There is a good history of obstructed births in my family; something to do with pelvises apparently. My grandmother had problems, my mother wasn't able to have any of us 4 without c-sections after labor (which nearly killed my younger sister) and a 1st cousin recently needed an emergency c-section for the same reason.
I don't know if I'm affected by the same genetic condition, and won't know until the day.
Interestingly I've talked to the midwife about this twice and she doesn't seems to think it's a big deal. I don't even think there's a note in my file.
The pros and cons of c-sections are immaterial here, obviously I would prefer to have the child naturally if possible, but I'm realistic. I'd assumed it would be OK to try naturally, and if things start to go at all difficult to opt for a c-section.
I recently heard that it is less stressful on both mother and baby (with faster recovery time) to just choose a c-section rather than to have an emergency c-section.
My question is:
how do I respectfully handle this with the midwife and the hospital? How do I tactfully make them fully aware that I'm not paranoid, this is a genuine risk?
Am I better just requesting a c-section (though I'd rather not for health and hormones)?
Worst case scenario, at what point on the day would I "pull the pin" and seriously ask for a c-section?
On the other hand should I just have blind faith in my health care professionals? I want to, I absolutely trust in the profession and believe in them -- but the health of my unborn child is paramount to me and I want to do everything I can.
Despite my pregnancy being ideal so far, after listening to the family horror-stories, I honestly believe there's a good chance I'll be end up on the chopping board. Either way I just want what is healthiest for us and to know what my options and rights are, while having utmost respect for the hardworking professionals involved.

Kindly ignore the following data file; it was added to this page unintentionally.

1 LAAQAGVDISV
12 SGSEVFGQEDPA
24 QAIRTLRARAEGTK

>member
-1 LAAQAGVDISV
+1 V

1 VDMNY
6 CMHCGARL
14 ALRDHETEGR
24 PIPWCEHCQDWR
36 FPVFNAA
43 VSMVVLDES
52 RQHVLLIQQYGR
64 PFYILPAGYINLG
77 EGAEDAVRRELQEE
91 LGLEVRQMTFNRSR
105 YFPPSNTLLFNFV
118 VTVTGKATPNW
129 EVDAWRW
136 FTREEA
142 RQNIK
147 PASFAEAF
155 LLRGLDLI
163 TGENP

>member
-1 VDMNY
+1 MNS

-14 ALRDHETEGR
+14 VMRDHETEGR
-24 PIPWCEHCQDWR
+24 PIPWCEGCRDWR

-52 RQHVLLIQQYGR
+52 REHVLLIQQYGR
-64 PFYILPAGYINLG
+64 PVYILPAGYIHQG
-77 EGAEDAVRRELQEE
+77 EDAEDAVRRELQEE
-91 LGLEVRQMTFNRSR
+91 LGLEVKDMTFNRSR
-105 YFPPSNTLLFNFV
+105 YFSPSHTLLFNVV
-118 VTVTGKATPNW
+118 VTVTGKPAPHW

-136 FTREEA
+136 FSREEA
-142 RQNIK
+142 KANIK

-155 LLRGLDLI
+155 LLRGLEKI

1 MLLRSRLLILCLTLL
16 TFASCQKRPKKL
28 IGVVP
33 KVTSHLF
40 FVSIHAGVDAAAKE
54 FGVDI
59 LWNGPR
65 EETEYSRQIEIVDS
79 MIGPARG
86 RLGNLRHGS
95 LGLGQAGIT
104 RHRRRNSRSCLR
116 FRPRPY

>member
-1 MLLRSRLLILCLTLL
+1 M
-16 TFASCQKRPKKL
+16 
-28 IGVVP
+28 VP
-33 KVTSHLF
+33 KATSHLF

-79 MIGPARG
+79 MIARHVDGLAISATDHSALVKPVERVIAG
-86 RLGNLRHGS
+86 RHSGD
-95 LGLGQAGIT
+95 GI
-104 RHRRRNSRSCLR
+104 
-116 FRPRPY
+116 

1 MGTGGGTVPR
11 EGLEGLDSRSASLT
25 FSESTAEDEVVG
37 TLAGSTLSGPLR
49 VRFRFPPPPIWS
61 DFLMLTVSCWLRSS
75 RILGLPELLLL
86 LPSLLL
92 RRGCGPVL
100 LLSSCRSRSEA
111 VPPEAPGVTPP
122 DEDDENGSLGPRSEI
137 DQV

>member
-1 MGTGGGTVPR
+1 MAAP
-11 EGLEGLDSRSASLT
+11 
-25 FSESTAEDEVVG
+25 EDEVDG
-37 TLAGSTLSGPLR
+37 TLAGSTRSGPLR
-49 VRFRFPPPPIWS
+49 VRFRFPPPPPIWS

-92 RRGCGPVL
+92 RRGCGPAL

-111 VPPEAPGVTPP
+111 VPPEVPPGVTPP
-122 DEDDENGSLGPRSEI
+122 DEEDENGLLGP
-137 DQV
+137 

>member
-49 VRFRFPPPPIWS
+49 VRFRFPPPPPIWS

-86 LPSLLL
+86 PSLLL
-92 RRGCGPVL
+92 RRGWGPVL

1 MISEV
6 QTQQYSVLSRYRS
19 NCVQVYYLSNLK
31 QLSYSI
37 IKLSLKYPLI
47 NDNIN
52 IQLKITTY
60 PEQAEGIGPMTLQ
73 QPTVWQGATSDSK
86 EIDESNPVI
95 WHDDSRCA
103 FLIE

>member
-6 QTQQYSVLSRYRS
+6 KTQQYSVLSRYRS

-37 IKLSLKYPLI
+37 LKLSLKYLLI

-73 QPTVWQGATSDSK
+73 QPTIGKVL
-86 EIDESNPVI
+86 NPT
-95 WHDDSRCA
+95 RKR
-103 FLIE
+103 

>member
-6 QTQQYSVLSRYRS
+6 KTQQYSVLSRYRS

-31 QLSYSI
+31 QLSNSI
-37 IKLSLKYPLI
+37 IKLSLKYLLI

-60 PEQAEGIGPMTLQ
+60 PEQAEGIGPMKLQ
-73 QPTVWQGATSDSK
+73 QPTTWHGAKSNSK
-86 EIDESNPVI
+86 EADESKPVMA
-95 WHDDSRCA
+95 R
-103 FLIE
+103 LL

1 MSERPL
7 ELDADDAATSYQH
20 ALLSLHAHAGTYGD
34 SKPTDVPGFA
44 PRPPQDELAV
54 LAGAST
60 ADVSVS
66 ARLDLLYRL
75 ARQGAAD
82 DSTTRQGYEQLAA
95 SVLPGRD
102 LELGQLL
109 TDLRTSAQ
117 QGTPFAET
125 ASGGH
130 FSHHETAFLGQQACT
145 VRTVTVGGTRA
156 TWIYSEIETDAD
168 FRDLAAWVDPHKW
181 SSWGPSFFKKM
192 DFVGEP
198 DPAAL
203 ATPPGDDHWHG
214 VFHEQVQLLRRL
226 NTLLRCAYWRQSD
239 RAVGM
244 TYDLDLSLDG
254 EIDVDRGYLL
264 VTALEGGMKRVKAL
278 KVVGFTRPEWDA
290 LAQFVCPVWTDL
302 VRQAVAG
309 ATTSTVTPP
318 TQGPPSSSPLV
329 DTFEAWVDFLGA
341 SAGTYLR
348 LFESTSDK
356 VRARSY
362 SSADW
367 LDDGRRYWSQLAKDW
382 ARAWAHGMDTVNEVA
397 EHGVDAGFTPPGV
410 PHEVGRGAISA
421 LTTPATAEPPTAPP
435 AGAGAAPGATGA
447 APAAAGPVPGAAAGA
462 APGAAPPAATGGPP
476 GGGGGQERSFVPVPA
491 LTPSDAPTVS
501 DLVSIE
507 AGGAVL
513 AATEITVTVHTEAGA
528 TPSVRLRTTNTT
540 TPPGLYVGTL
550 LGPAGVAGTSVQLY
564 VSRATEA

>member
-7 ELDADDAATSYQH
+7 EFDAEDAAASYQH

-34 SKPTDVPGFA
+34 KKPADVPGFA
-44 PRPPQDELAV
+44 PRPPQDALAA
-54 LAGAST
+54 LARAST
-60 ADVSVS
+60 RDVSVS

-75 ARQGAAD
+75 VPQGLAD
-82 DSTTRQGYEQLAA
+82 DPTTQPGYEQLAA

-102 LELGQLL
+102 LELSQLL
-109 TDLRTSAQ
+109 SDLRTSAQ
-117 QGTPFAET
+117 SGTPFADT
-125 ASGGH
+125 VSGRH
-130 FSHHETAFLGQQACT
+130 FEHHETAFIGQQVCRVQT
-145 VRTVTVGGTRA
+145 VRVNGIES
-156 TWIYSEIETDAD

For those curious to the outcome: the baby chose. After 29-hours of labor (having we believe both "Passenger" and "Passage" complications). She became distressed and it was a painless decision between me, my team and the professionals involved to have the caesarian as soon as possible. After the necessary epidural anaesthetic it all happened like a machine. Overall it was a stressful day, but it usually is. Note that we chose a major public hospital that performed C-sections. The (purportedly "nicer") insurance preferred choice wasn't able to and we would have required a (likely unpleasant) transfer. Having chosen to be at a place to perform the operation limited our options, but fortunately the public hospital completely exceeded expectations, with freshly renovated maternity ward with all the mod-cons and many (free) days in hospital to ensure everyone was fine. Everyone is thriving in the end.